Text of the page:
Since Mom was a teacher, she had to start the week before we did to get ready for her classroom of thirty fourth graders.
Sometimes I'd get to go along to help her arrange the books on the shelves, put the desks in line, put up the bulletin boards...you know, all those things a teacher does to get ready.
For the last several years before she retired, Mom taught at Woodward Elementary School.
That's her room. There, just to the right of the entry, on the second floor. Do you see it?
When she first started teaching there, it was before the renovations to make the building more energy efficient (this was in the late 60's - we didn't call it "green" back then!). The ceilings were 16 feet high, and the windows went from 9-year-old waist high all the way up. Big iron steam heaters lined the wall under the windows, with a shelf along the top of the heaters where Mom put plants. Mostly geraniums, if I remember right.
Before she taught here, there were two other schools in Kalamazoo: Oakwood and Roosevelt.
|Roosevelt School was torn down more than twenty years ago.|
Until then it was the focal point of the east side community.
Before we moved to Kalamazoo, she worked as a substitute teacher in Ohio and in Chicago, where Dad went to seminary.
Mom was the kind of teacher you don't see anymore - at least not very often. Schools were different back then - the concept of what education meant was different, too. But my mom was old fashioned, even then.
One tradition she continued up until the day she retired was story time. Every day after lunch, she read classic children's literature to her students. She introduced hundreds of children to Charlotte's Web, Little House on the Prairie, Stuart Little and more during her teaching career.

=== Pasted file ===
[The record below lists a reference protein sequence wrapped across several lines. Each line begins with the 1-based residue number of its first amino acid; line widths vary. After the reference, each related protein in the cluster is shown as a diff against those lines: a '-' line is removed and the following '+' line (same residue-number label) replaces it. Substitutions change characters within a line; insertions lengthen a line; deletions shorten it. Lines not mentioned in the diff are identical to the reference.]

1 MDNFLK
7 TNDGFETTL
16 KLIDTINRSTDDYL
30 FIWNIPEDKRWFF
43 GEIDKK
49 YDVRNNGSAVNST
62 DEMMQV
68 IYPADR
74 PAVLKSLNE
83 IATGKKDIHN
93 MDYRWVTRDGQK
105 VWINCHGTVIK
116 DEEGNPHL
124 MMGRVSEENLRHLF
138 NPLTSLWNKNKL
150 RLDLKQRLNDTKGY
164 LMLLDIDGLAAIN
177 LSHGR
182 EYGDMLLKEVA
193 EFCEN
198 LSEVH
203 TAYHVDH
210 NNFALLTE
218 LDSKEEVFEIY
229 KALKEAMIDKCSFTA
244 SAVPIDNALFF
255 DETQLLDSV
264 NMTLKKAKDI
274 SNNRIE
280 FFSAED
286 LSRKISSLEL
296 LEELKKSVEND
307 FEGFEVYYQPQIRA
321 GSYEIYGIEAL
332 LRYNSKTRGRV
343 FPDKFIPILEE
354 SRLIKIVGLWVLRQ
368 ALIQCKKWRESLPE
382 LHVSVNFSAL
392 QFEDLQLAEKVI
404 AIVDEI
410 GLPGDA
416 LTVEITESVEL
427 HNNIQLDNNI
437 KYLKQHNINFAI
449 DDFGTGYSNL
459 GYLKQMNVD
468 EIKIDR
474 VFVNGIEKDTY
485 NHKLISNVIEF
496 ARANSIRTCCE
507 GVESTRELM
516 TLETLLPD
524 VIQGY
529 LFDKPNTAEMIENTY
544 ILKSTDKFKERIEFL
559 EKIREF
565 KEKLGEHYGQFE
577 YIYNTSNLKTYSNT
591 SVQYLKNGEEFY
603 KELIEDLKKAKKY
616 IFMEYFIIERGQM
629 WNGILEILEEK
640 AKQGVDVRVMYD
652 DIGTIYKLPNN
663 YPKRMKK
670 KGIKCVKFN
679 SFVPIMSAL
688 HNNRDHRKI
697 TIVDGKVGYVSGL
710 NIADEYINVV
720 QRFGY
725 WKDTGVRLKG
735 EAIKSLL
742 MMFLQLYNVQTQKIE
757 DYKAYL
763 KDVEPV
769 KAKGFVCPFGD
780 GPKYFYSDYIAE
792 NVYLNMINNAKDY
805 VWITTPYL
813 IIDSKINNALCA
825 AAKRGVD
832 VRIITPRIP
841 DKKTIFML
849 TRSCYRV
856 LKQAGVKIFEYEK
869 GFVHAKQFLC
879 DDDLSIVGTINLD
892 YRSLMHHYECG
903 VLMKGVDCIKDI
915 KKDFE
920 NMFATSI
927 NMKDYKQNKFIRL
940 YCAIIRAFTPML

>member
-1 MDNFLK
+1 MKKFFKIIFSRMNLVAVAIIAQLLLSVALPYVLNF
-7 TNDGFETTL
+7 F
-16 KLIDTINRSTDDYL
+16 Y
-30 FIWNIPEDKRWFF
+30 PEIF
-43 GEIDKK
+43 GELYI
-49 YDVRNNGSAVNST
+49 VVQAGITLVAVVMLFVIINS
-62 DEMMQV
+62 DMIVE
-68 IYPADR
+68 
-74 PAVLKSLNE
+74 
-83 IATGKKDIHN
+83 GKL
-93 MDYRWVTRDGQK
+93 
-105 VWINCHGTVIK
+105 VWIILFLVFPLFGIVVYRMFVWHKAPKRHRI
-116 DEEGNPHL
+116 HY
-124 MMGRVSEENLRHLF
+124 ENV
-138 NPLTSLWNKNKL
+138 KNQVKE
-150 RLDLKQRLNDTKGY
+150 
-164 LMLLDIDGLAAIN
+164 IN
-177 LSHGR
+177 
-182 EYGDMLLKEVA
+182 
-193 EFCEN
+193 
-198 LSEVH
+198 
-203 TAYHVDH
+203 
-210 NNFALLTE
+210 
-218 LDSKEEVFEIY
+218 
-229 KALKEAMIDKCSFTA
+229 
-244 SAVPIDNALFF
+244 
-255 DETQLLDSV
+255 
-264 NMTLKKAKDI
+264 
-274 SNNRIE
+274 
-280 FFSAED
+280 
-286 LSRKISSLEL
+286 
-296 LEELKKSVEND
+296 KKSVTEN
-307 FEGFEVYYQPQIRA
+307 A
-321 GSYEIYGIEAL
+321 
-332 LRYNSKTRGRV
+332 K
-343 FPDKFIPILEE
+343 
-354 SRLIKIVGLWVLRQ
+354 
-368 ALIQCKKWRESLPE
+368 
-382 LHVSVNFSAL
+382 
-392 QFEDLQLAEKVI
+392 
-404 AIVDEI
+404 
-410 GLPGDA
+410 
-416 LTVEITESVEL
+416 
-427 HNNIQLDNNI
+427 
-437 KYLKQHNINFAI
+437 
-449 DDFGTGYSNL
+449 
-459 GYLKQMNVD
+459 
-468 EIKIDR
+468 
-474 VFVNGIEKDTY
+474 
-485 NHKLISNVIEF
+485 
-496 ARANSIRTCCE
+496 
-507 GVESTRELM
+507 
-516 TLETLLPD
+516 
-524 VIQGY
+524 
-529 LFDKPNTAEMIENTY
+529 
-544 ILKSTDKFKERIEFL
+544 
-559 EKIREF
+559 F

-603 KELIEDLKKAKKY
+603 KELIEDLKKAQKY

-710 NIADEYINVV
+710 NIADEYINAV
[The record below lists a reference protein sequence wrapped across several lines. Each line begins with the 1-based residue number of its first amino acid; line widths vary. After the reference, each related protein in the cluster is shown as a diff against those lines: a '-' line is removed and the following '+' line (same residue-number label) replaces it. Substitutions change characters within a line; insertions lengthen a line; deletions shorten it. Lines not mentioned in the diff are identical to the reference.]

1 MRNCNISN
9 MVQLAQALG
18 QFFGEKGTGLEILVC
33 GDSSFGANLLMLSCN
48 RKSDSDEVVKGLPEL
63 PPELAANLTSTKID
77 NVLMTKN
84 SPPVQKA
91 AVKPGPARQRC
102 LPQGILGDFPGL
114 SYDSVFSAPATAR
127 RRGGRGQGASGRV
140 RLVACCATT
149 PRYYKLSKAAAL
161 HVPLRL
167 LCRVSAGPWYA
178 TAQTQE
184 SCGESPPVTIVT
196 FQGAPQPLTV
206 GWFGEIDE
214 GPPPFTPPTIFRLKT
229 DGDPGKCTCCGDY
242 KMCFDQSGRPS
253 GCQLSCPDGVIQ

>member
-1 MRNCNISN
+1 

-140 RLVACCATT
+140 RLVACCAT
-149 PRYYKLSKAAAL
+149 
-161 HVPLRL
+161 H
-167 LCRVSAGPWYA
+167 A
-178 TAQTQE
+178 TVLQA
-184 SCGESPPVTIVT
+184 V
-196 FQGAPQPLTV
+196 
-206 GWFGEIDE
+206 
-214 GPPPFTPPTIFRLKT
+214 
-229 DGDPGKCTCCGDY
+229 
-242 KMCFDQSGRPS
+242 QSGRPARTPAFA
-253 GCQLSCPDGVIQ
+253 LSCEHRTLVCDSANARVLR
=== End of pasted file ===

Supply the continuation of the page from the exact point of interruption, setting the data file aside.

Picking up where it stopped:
Fifteen minutes a day. Every day. Reading to children, some of whom had never had a book read to them before.
Of course, that wasn't the only tradition she kept. She also packed one of these in her lunch every day:
Mom didn't only teach her class of fourth graders, though. She also raised two children, played piano and organ at church, hosted countless people at our house for dinner or dessert, was a patient pastor's wife, and even put up with me.
|This, ladies and gentlemen, is called jealousy.|
Do you see the expression on my face?
And the discarded doll in the background?
Mom had to deal with that and much more!
Yes, Labor Day meant back to school, Mom going back to work, and everyone getting a little older.
|First Day of School|
I'm guessing this is around 1965
Labor Day this year is pretty quiet around our house - a rest from our labors :)
What are your Labor Day traditions? Or share your favorite memories....
And we'll enjoy a slice of Mom's favorite pie together in her honor: Custard!
Go to this re-run blog post for the recipe: Mom's Favorite Custard Pie
And enjoy your holiday!!!